Empirical applications of Hall’s conceptualisation of policy paradigms and orders of policy change, however, have raised questions about whether the paradigm concept fits the empirical reality encountered in public policy research. An important element of critique involves his structuralist point of departure, focussing on punctuated equilibrium dynamics underlying “paradigmatic” change. This neglects the common empirical reality in public policy of incremental and gradual change (Schmidt Reference Schmidt2011; Carstensen Reference Carstensen2015; Daigneault Reference Daigneault2015) as well as the possibility of a number of incremental policy changes together resulting in a paradigm shift over time (Peters et al. Reference Peters, Pierre and King2005; Kay Reference Kay2011; Daigneault Reference Daigneault2015; Princen and van Esch Reference Princen and van Esch2016). The historical institutionalist approach Hall applies thus overstates the role of path dependency and the ensuing policy stability, neglecting conflicts over ideas and policy assumptions below the surface that can function as forces of more incremental change (Peters et al. Reference Peters, Pierre and King2005).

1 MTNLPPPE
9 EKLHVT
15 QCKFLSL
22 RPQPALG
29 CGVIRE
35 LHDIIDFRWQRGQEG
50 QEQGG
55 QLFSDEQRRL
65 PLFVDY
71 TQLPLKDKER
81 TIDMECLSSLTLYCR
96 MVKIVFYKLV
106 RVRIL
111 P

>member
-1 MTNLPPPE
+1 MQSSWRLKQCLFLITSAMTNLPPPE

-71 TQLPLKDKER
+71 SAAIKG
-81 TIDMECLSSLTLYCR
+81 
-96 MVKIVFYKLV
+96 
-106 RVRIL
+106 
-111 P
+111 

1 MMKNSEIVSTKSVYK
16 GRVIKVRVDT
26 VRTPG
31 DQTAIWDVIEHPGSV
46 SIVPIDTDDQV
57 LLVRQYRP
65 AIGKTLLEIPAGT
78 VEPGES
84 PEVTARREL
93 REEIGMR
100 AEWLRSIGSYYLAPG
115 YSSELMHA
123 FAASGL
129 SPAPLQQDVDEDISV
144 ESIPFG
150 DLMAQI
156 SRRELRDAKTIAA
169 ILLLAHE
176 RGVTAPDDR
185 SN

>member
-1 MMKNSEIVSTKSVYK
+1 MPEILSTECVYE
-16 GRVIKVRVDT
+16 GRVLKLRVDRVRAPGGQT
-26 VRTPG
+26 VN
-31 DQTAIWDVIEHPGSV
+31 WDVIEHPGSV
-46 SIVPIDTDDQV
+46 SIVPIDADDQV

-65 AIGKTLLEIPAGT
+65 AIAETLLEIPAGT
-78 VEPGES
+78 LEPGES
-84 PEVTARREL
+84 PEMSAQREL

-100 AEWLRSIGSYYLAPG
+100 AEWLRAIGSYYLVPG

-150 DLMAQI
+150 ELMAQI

Furthermore, the ongoing paradigmatic contestation and existence of paradigm mixes in different public policy domains have caused scholars to question the incommensurability assumption that Hall – following Kuhn’s (Reference Kuhn1962) conceptualisation of paradigms – adheres to. Two implications of the incommensurability thesis can be distinguished. The first involves the “internal coherence” or “internal consistency” assumption, which implies that a paradigm is considered pure and coherent, “composed of logically connected elements” (Carstensen Reference Carstensen2015, 298). A policy based on one paradigm should therefore not show inconsistent goals or policy instruments working at cross-purposes. The second implication emphasises that paradigms are “mutually exclusive” (Carstensen Reference Carstensen2015, 298), proposing “fundamentally different, incommensurable ways of seeing the world, and of identifying and ordering core principles upon which policy is formulated and decided” (Carson et al. Reference Carson, Burns and Calvo2009, 389). Both aspects of incommensurability are put into question on the basis of empirical research showing that paradigms may be partly overlapping and commensurable (Skogstad Reference Skogstad2011; Daigneault Reference Daigneault2015; Princen and van Esch Reference Princen and van Esch2016), which is also the case in the CAP (Erjavec and Erjavec Reference Erjavec and Erjavec2009, Reference Erjavec and Erjavec2015; Feindt Reference Feindt2010; Alons and Zwaan Reference Alons and Zwaan2016).